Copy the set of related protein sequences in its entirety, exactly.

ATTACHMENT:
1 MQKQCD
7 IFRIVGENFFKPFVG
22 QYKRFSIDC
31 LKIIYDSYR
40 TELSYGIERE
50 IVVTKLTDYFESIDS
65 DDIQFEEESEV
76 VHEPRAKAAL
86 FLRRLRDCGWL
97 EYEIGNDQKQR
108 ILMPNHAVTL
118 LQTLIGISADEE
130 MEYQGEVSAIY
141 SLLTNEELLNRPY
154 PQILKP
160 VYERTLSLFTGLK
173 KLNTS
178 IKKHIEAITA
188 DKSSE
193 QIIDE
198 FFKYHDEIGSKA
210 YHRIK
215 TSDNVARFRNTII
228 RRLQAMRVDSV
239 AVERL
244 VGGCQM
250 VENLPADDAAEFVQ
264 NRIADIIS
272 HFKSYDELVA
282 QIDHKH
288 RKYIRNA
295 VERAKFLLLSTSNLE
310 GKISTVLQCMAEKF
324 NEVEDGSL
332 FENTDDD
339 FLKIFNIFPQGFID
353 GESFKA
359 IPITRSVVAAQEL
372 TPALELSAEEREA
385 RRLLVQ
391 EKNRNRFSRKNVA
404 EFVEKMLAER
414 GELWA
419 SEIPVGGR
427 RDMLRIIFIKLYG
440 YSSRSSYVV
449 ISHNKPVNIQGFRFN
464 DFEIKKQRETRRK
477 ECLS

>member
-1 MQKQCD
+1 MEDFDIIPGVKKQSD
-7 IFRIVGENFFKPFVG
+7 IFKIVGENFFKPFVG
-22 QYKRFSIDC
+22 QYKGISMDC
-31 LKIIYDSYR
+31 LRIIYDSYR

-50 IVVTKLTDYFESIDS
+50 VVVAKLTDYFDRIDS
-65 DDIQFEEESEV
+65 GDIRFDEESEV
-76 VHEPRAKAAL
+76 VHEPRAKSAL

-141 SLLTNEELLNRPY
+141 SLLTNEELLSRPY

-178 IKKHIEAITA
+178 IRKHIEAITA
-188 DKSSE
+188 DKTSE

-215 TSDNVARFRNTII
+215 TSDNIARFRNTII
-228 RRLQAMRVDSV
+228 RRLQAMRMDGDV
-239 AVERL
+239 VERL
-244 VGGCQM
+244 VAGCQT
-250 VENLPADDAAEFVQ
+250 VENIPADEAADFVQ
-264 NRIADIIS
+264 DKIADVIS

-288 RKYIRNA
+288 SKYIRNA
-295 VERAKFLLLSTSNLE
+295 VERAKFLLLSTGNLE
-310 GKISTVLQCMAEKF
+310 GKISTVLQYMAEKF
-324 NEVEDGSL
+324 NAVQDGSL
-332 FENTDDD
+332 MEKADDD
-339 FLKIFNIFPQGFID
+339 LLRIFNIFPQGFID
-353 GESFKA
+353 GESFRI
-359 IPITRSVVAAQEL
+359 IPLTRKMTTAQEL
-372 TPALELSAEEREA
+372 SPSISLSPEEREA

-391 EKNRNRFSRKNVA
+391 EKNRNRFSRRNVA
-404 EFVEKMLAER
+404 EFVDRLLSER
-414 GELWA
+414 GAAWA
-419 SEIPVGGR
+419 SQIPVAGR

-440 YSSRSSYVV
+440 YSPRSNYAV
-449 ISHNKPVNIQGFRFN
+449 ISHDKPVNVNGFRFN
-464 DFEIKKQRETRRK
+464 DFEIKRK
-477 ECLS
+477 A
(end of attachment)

1 MQKQCD
7 IFRIVGENFFKPFVG
22 QYKRFSIDC
31 LKIIYDSYR
40 TELSYGIERE
50 IVVTKLTDYFESIDS
65 DDIQFEEESEV
76 VHEPRAKAAL
86 FLRRLRDCGWL
97 EYEIGNDQKQR
108 ILMPNHAVTL
118 LQTLIGISADEE
130 MEYQGEVSAIY
141 SLLTNEELLNRPY
154 PQILKP
160 VYERTLSLFTGLK
173 KLNTS
178 IKKHIEAITA
188 DKSSE
193 QIIDE
198 FFKYHDEIGSKA
210 YHRIK
215 TSDNVARFRNTII
228 RRLQAMRVDSV
239 AVERL
244 VGGCQM
250 VENLPADDAAEFVQ
264 NRIADIIS
272 HFKSYDELVA
282 QIDHKH
288 RKYIRNA
295 VERAKFLLLSTSNLE
310 GKISTVLQCMAEKF
324 NEVEDGSL
332 FENTDDD
339 FLKIFNIFPQGFID
353 GESFKA
359 IPITRSVVAAQEL
372 TPALELSAEEREA
385 RRLLVQ
391 EKNRNRFSRKNVA
404 EFVEKMLAER
414 GELWA
419 SEIPVGGR
427 RDMLRIIFIKLYG
440 YSSRSSYVV
449 ISHNKPVNIQGFRFN
464 DFEIKKQRETRRK
477 ECLS

>member
-1 MQKQCD
+1 MEDFDIIPGVKKQSD
-7 IFRIVGENFFKPFVG
+7 IFKIVGENFFKPFVG
-22 QYKRFSIDC
+22 QYKGISMDC
-31 LKIIYDSYR
+31 LRIIYDSYR

-50 IVVTKLTDYFESIDS
+50 VVVAKLTDYFDRIDS
-65 DDIQFEEESEV
+65 GDIRFDEESEV
-76 VHEPRAKAAL
+76 VHEPRAKSAL

-141 SLLTNEELLNRPY
+141 SLLTNEELLSRPY

-178 IKKHIEAITA
+178 IRKHIEAITA
-188 DKSSE
+188 DKTSE

-215 TSDNVARFRNTII
+215 TSDNIARFRNTII
-228 RRLQAMRVDSV
+228 RRLQAMRMDGDV
-239 AVERL
+239 VERL
-244 VGGCQM
+244 VAGCQT
-250 VENLPADDAAEFVQ
+250 VENIPADEAADFVQ
-264 NRIADIIS
+264 DKIADVIS

-288 RKYIRNA
+288 SKYIRNA
-295 VERAKFLLLSTSNLE
+295 VERAKFLLLSTGNLE
-310 GKISTVLQCMAEKF
+310 GKISTVLQYMAEKF
-324 NEVEDGSL
+324 NAVQDGSL
-332 FENTDDD
+332 MEKADDD
-339 FLKIFNIFPQGFID
+339 LLRIFNIFPQGFID
-353 GESFKA
+353 GESFRI
-359 IPITRSVVAAQEL
+359 IPLTRKMTTAQEL
-372 TPALELSAEEREA
+372 SPSISLSPEEREA

-391 EKNRNRFSRKNVA
+391 EKNRNRFSRRNVA
-404 EFVEKMLAER
+404 EFVDRLLSER
-414 GELWA
+414 GAAWA
-419 SEIPVGGR
+419 SQIPVAGR

-440 YSSRSSYVV
+440 YSPRSNYAV
-449 ISHNKPVNIQGFRFN
+449 ISHDKPVNVNGFRFN
-464 DFEIKKQRETRRK
+464 DFEIKRK
-477 ECLS
+477 A